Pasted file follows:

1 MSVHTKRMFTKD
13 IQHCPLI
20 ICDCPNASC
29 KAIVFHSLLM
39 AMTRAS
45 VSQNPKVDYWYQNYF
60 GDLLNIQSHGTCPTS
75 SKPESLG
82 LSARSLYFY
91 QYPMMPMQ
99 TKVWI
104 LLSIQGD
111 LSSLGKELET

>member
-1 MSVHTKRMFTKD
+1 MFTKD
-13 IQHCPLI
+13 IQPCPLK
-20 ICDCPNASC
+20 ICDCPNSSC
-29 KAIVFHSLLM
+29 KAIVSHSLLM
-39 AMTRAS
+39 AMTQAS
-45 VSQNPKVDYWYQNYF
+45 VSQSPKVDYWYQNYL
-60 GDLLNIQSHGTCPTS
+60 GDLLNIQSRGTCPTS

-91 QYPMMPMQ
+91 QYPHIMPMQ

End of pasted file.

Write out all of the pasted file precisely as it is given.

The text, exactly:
1 MSVHTKRMFTKD
13 IQHCPLI
20 ICDCPNASC
29 KAIVFHSLLM
39 AMTRAS
45 VSQNPKVDYWYQNYF
60 GDLLNIQSHGTCPTS
75 SKPESLG
82 LSARSLYFY
91 QYPMMPMQ
99 TKVWI
104 LLSIQGD
111 LSSLGKELET

>member
-1 MSVHTKRMFTKD
+1 MFTKD
-13 IQHCPLI
+13 IQPCPLK
-20 ICDCPNASC
+20 ICDCPNSSC
-29 KAIVFHSLLM
+29 KAIVSHSLLM
-39 AMTRAS
+39 AMTQAS
-45 VSQNPKVDYWYQNYF
+45 VSQSPKVDYWYQNYL
-60 GDLLNIQSHGTCPTS
+60 GDLLNIQSRGTCPTS

-91 QYPMMPMQ
+91 QYPHIMPMQ